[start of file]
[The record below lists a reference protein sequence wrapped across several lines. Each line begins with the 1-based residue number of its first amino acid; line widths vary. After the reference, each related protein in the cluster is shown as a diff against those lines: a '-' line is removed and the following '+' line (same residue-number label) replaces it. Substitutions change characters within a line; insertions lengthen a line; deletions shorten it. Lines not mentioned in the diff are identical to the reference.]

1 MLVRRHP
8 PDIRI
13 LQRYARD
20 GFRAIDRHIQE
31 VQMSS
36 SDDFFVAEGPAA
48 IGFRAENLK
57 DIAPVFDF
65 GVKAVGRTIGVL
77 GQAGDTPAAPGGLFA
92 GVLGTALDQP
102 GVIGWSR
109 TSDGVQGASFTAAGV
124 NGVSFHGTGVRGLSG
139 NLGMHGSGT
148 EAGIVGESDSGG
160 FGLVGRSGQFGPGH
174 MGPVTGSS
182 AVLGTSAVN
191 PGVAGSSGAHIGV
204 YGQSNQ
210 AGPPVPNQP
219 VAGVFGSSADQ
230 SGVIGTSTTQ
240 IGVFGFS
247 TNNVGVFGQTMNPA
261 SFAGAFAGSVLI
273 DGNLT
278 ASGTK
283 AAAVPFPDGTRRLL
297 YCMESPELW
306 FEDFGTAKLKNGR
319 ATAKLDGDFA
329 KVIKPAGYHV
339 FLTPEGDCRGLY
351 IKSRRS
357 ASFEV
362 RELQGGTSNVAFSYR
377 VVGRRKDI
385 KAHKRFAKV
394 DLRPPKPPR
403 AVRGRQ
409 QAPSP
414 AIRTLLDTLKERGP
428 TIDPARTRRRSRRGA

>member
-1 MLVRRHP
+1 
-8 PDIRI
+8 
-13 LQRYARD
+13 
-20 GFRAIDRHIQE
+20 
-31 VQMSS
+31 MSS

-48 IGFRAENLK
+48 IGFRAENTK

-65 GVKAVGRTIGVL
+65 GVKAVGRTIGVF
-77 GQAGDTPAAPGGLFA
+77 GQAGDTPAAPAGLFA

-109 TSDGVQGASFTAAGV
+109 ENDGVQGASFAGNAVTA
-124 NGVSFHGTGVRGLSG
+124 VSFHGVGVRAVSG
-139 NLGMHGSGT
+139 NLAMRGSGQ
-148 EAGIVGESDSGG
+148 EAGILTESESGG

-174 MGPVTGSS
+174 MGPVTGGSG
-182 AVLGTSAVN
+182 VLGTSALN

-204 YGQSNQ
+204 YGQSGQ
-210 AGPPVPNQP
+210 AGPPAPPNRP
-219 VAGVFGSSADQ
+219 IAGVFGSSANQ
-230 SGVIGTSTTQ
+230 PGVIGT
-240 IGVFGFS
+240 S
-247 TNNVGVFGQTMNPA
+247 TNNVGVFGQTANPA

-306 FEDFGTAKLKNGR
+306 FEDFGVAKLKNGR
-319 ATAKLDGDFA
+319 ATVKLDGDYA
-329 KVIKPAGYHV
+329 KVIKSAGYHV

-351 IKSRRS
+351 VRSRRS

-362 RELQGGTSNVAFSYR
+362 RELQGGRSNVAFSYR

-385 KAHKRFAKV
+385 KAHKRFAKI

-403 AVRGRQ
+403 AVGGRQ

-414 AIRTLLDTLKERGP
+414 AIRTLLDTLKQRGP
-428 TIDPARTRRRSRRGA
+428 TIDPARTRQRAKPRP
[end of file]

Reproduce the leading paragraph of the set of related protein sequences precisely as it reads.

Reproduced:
[The record below lists a reference protein sequence wrapped across several lines. Each line begins with the 1-based residue number of its first amino acid; line widths vary. After the reference, each related protein in the cluster is shown as a diff against those lines: a '-' line is removed and the following '+' line (same residue-number label) replaces it. Substitutions change characters within a line; insertions lengthen a line; deletions shorten it. Lines not mentioned in the diff are identical to the reference.]